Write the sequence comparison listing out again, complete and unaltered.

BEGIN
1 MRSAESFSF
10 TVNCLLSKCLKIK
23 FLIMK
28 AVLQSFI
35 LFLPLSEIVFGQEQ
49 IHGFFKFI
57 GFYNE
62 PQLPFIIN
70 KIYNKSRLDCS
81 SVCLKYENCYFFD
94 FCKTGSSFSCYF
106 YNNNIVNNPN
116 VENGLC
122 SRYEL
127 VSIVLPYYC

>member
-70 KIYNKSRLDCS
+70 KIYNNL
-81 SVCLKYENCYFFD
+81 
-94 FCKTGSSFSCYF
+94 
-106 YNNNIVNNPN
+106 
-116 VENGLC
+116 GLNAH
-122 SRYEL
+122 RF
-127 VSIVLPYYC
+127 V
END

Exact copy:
1 MRSAESFSF
10 TVNCLLSKCLKIK
23 FLIMK
28 AVLQSFI
35 LFLPLSEIVFGQEQ
49 IHGFFKFI
57 GFYNE
62 PQLPFIIN
70 KIYNKSRLDCS
81 SVCLKYENCYFFD
94 FCKTGSSFSCYF
106 YNNNIVNNPN
116 VENGLC
122 SRYEL
127 VSIVLPYYC

>member
-70 KIYNKSRLDCS
+70 KIYNNL
-81 SVCLKYENCYFFD
+81 
-94 FCKTGSSFSCYF
+94 
-106 YNNNIVNNPN
+106 
-116 VENGLC
+116 GLNAH
-122 SRYEL
+122 RF
-127 VSIVLPYYC
+127 V